As reckonings-up go, this is a sombre ledger; I never stopped wishing that this book had not needed to be written, that the experiences that gave birth to it had not happened. But Matar has turned it into something exquisite, too. Shafts of light will come in, and sometimes they are dazzling. A son massages his beloved father’s feet. A mother whispers a line from a smuggled letter. A boy makes a new friend in an English boarding school. A man embraces an uncle, feeling the bones of his 'prison body.' A family, big and fond, is reunited over nuts, pastries and sweet tea. Matar has a reserve that only makes his way with intimacy all the more moving. Critics like to call books unflinching but the point about this one is that its author flinches all the time; it’s in his turning away that we feel his unfathomable sorrow, not in those moments when he describes, as he sometimes must, all the unspeakable ways in which the regime liked to torture its prisoners; the great pile of bloodied watches collected by the guards after the Abu Salim massacre.
Here, in The Return, [Matar] writes with both a novelist’s eye for physical and emotional detail, and a reporter’s tactile sense of place and time. The prose is precise, economical, chiseled; the narrative elliptical, almost musical, cutting back and forth in time between the near present, Mr. Matar’s childhood memories of growing up in Libya, and pieced-together accounts of his father’s work as an opposition leader and his imprisonment. The Return is, at once, a suspenseful detective story about a writer investigating his father’s fate at the hands of a brutal dictatorship, and a son’s efforts to come to terms with his father’s ghost, who has haunted more than half his life by his absence.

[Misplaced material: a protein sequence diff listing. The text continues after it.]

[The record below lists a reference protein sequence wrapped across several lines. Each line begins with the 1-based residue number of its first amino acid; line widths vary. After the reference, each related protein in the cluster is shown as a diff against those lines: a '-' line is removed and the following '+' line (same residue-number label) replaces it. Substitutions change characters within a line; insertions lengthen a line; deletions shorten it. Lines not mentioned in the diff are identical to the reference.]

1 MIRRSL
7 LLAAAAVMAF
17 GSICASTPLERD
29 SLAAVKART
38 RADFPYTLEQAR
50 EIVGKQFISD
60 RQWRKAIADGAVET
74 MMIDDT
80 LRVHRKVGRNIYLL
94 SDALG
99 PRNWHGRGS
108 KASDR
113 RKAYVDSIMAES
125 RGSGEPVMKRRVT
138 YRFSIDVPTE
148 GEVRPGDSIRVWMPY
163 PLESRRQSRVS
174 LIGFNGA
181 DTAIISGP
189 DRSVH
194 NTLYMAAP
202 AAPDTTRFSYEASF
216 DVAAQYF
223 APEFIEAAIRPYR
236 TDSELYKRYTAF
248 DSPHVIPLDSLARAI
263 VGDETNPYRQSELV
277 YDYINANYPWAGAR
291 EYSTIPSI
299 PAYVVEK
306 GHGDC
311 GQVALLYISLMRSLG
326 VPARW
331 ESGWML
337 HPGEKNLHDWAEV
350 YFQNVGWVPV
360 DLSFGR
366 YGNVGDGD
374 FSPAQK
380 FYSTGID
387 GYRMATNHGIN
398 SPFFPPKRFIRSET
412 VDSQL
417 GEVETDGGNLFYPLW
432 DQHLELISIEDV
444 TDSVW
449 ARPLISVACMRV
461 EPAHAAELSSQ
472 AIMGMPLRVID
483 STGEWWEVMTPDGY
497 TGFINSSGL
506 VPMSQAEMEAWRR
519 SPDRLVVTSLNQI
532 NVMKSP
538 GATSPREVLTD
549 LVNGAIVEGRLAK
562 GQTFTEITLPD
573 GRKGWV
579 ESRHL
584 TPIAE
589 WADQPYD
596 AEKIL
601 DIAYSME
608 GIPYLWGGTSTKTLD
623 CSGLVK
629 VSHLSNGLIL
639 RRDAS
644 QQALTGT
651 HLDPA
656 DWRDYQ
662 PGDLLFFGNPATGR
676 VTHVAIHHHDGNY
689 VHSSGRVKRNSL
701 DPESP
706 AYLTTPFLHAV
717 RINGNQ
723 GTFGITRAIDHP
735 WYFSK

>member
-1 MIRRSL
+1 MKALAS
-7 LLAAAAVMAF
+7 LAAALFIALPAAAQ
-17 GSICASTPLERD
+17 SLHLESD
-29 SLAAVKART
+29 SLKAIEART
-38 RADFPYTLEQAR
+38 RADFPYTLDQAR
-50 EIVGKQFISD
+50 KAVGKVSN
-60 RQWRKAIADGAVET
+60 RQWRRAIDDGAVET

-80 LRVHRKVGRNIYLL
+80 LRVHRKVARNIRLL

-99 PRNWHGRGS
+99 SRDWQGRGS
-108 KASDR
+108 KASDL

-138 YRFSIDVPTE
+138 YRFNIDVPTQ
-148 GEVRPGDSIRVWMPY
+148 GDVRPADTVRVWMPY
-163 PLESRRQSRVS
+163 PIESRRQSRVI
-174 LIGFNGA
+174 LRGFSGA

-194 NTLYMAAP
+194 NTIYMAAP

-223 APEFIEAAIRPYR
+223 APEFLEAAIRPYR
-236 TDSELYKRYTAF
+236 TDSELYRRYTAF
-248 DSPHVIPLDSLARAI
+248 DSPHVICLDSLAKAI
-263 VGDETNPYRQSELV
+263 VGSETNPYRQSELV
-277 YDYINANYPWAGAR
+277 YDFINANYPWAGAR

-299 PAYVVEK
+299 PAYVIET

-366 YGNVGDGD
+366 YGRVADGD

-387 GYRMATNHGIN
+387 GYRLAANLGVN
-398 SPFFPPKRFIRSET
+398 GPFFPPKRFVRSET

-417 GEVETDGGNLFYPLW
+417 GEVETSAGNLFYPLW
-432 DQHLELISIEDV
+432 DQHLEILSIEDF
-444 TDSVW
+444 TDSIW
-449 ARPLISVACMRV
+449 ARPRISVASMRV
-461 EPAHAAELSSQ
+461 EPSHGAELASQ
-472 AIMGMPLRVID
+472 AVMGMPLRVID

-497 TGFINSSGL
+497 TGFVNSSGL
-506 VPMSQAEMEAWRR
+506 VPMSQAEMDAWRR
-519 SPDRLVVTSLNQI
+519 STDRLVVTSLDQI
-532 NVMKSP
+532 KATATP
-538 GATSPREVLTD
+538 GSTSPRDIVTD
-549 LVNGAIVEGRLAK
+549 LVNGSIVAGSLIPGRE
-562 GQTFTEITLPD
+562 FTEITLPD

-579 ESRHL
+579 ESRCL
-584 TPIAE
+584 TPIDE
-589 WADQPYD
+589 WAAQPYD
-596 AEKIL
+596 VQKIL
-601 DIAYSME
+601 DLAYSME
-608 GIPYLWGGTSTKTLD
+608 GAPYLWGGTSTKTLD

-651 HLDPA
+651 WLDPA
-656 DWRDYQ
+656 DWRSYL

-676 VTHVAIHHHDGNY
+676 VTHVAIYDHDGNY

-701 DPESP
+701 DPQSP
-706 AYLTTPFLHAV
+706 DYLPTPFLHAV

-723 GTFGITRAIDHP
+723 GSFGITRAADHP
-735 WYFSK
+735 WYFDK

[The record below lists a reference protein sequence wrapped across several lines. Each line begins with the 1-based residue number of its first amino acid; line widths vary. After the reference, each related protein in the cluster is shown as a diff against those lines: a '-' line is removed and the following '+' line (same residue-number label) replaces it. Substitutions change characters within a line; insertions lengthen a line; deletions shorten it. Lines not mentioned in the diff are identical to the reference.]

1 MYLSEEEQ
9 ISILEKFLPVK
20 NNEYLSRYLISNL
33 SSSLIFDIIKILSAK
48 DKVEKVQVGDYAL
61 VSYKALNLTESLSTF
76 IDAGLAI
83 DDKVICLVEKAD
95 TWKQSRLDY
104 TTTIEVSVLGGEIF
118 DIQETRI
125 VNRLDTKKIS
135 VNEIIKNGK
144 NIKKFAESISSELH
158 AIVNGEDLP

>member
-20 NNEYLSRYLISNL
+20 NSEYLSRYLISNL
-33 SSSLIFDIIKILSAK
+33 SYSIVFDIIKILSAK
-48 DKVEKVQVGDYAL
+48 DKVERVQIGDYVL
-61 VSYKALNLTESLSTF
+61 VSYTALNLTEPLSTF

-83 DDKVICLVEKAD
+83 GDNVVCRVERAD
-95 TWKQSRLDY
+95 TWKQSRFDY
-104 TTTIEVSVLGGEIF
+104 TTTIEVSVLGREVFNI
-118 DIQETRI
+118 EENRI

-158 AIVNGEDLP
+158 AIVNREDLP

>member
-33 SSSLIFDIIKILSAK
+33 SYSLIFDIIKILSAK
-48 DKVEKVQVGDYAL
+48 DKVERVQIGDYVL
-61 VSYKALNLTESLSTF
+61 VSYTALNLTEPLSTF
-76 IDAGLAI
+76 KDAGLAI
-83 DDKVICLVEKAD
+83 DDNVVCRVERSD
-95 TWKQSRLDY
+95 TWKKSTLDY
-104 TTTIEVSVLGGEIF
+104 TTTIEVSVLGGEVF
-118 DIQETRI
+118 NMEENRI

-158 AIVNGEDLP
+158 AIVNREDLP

Out of his protracted torment Matar has forged a memoir that in its nuance and nobility bears unforgettable witness to love, to courage and to humanity. The Return is also a subtle and nimble work of art. It shifts elegantly between past and present, between dialogue and soliloquy, between urgent, even suspenseful action and probing meditations on exile, grief and loss...The Return deserves a place in the exalted company of those who 'hope against hope' — as Nadezhda Mandelstam called her great testimony of the loss of her husband, the poet Osip Mandelstam, to Stalin’s gulag.